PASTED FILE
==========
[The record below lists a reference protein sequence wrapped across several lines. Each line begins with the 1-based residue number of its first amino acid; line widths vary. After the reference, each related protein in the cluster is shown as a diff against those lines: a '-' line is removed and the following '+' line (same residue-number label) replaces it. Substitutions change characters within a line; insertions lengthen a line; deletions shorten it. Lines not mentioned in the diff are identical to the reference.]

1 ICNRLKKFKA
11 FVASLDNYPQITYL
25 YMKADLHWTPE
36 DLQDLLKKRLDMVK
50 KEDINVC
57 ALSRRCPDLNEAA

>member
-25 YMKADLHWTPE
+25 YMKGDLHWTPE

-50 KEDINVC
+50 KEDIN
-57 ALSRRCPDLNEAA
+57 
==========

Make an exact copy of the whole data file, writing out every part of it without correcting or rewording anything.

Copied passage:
[The record below lists a reference protein sequence wrapped across several lines. Each line begins with the 1-based residue number of its first amino acid; line widths vary. After the reference, each related protein in the cluster is shown as a diff against those lines: a '-' line is removed and the following '+' line (same residue-number label) replaces it. Substitutions change characters within a line; insertions lengthen a line; deletions shorten it. Lines not mentioned in the diff are identical to the reference.]

1 ICNRLKKFKA
11 FVASLDNYPQITYL
25 YMKADLHWTPE
36 DLQDLLKKRLDMVK
50 KEDINVC
57 ALSRRCPDLNEAA

>member
-25 YMKADLHWTPE
+25 YMKGDLHWTPE

-50 KEDINVC
+50 KEDIN
-57 ALSRRCPDLNEAA
+57 